Pope Benedict XVI

Jerusalem the Golden

Pope Benedict XVI's visit to the Latin Patriachate co-cathedral

Pope Benedict XVI’s visit to the Latin Patriarchate co-cathedral in Jerusalem, May 12, 2009. Photo by Laura Sheahen/CRS

Laura Sheahen, Regional Information Officer for Catholic Relief Services/Middle East, is in the Holy Land this week for Pope Benedict XVI’s visit.

“Good energy there,” my CRS coworker commented as we left a church celebration for Pope Benedict today. The young Palestinian seminarians, elderly nuns, and magenta-robed prelates in the church were clearly thrilled to be seeing the pope in person. Praying and singing hymns in several languages, the congregation waved gold-and-white Vatican flags as they waited for Benedict to arrive. Sometimes the seminarians—many in their teens—would spontaneously break into the chant of “Benvenuto Benedetto!”

Benedict began his day with much-scrutinized visits to the Dome of Rock, which Muslims hold sacred, and the Western Wall, sacred to Jews. Perhaps it felt like a homecoming to be among his Catholic flock in the grand Co-Cathedral of the Latin Patriarchate, nestled in the cobblestoned Old City of Jerusalem.

During his brief visit to the cathedral, Benedict praised contemplatives for their sacrifices. He bent to bless several wheelchair-bound nuns at the front of the church as the sea of gold flags waved.

He also asked the Catholics there what many popes have asked before: to pray for the peace of Jerusalem. In a small way, his own visit was proof that it is possible. Though tensions between religious groups are a hallmark of the Holy Land, I was struck today with how calmly the city’s Muslims and Jews—that is, the overwhelming majority of its citizens—put up with the road closures, traffic jams, and security blockades the pope’s visit entails. Benedict’s pilgrimage means changes to school schedules and less business in certain areas, but aside from some resigned grumbling, most city dwellers seem to take it in stride.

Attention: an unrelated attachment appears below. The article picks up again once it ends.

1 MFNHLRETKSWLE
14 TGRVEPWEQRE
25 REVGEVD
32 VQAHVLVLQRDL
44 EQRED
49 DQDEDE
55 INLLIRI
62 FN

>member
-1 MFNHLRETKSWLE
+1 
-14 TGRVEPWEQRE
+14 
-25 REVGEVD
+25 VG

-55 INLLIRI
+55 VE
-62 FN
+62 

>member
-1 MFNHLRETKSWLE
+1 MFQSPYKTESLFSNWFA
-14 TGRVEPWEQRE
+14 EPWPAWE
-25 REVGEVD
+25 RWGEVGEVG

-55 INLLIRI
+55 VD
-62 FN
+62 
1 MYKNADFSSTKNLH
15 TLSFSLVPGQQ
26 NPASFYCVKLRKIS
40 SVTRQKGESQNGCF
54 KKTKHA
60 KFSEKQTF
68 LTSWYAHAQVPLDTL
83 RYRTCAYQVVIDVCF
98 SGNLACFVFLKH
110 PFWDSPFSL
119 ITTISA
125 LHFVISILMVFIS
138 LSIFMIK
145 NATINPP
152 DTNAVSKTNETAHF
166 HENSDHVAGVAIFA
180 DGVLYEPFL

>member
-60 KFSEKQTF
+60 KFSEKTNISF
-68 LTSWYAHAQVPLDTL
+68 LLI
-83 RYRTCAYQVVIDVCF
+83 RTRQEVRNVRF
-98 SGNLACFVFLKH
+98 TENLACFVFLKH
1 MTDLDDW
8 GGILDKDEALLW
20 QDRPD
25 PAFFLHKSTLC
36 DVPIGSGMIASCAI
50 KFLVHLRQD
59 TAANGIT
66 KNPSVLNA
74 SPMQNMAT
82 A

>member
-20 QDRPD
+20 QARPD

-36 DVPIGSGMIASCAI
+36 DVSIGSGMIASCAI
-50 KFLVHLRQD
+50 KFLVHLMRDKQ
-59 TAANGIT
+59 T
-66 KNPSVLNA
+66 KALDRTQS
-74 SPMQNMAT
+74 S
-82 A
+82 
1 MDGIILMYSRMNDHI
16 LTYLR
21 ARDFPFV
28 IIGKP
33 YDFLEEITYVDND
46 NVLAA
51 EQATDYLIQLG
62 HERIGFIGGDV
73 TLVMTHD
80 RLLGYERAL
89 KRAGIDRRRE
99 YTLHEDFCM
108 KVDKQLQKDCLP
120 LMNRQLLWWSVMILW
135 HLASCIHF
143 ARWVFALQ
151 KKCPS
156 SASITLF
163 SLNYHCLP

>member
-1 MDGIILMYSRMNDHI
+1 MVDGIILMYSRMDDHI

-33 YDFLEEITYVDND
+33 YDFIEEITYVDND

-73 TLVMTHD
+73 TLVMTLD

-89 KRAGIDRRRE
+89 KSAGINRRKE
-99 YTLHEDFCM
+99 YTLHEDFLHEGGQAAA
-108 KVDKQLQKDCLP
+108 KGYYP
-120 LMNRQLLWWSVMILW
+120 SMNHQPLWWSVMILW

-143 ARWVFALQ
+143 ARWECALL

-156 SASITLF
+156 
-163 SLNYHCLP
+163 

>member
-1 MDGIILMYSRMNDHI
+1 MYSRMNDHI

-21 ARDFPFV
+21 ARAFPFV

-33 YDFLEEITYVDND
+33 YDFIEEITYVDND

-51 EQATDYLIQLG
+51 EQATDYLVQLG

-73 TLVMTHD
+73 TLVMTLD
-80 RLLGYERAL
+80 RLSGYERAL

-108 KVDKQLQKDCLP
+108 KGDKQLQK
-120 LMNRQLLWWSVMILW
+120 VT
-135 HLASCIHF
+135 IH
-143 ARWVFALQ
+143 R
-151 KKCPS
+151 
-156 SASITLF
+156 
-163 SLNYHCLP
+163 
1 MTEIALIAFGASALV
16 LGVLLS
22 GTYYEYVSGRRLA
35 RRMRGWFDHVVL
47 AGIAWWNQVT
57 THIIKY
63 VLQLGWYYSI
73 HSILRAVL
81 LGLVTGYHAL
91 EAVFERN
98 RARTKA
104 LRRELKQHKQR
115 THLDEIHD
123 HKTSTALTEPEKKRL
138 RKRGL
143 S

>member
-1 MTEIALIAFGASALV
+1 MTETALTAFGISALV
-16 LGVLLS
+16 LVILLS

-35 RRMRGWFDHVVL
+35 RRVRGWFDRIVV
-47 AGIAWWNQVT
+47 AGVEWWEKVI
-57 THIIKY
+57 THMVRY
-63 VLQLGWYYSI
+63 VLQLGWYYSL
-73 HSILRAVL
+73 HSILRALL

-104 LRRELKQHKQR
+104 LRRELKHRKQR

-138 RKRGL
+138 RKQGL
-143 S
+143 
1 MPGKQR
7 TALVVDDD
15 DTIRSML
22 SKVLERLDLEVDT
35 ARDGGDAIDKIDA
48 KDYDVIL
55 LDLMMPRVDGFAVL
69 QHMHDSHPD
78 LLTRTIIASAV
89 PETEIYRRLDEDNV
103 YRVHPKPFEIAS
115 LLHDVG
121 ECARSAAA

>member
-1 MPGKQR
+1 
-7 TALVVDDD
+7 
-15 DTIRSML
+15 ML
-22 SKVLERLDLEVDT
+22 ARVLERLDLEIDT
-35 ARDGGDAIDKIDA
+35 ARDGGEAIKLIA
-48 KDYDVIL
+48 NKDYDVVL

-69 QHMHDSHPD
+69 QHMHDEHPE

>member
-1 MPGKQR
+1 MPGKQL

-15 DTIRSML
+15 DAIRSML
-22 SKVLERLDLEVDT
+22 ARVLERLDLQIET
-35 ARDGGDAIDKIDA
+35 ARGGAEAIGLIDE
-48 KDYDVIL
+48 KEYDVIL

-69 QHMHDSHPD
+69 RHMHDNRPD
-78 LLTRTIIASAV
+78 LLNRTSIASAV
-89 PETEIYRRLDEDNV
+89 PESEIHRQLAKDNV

There was more good energy at today’s Mass in the Kedron Valley, right outside the Old City walls. Another coworker, a Palestinian who was raised Orthodox but now practices Catholicism, took two of her daughters to the Mass. One daughter was celebrating her twelfth birthday. She told her mom she wanted to be there, and spent the afternoon getting sunburned with thousands of other mass goers as she waited for the pope to arrive. The 16-year-old daughter was part of a girl scout marching band that welcomed the pope, and spent the morning getting her hair done so she’d look her best for it. My coworker was happy too. “It’s a blessing to have the pope come and say Mass here,” she says. “And it’s a special place—the Kedron Valley is where Jesus will come again.”

Many people have commented on the dwindling number of Christians in the Holy Land. But on a day like today—seeing crowds cheer and pray and laugh—it was hard to feel bleak about their future.

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